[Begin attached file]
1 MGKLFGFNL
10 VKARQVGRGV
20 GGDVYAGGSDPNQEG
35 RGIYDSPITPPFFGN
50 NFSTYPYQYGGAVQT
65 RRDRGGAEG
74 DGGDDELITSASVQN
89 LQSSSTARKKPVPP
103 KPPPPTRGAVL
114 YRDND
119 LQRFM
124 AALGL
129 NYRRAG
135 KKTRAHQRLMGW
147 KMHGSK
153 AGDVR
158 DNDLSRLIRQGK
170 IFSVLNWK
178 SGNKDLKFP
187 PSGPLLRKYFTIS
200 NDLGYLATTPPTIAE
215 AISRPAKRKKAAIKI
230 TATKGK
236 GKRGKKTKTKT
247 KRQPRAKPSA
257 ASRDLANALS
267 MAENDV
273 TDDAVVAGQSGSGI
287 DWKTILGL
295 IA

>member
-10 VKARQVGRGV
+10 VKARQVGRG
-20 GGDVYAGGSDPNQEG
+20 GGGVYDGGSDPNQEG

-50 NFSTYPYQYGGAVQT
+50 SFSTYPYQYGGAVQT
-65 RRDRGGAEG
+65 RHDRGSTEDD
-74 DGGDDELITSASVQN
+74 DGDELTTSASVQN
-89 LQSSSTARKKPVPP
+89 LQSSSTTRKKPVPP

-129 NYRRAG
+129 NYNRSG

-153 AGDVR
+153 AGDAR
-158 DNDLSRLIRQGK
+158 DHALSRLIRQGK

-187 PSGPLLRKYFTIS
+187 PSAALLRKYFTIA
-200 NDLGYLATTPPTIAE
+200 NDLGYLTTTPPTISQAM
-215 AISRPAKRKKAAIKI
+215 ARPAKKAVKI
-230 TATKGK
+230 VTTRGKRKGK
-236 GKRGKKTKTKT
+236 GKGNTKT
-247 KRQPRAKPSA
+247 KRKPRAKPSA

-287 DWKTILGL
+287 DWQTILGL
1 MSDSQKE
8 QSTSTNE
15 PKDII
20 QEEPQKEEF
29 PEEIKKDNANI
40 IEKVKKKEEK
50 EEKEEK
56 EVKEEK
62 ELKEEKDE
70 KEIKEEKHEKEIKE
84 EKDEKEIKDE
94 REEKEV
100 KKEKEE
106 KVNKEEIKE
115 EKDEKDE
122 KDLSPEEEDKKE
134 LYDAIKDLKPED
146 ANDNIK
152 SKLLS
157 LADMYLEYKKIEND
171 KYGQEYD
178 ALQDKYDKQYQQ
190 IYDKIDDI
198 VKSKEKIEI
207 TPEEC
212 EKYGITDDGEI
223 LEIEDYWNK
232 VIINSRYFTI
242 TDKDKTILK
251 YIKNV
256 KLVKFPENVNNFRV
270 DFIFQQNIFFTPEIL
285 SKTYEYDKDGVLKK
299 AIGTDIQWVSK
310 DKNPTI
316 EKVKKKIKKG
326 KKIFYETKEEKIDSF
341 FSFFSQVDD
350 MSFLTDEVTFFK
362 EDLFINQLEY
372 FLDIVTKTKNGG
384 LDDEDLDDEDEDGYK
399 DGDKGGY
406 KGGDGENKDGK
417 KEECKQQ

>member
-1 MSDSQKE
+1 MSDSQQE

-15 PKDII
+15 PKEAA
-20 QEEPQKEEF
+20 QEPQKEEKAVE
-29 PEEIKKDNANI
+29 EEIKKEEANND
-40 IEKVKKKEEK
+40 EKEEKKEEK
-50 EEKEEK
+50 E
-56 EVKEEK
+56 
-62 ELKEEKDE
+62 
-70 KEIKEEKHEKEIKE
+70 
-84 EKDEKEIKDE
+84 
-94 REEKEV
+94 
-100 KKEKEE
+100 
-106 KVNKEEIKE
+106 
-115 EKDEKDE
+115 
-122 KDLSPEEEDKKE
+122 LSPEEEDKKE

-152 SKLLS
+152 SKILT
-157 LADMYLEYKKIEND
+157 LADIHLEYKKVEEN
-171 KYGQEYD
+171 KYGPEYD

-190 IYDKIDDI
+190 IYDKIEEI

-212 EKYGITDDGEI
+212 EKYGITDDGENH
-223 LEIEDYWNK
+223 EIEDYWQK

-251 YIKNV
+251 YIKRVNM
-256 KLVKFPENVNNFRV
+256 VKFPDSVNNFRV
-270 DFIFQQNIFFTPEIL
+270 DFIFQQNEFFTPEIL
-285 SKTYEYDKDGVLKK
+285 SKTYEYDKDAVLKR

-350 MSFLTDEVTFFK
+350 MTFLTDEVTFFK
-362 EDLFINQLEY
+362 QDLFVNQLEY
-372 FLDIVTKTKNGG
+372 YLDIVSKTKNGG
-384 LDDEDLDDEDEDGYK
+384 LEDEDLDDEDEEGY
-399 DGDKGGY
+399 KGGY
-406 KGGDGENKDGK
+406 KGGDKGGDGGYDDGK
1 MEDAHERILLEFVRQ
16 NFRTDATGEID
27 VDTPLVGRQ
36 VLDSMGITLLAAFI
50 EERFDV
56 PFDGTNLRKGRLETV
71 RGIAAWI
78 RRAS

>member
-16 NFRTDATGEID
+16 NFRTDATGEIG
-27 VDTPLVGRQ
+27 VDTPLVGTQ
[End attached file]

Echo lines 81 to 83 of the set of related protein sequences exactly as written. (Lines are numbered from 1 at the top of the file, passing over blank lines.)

146 ANDNIK
152 SKLLS
157 LADMYLEYKKIEND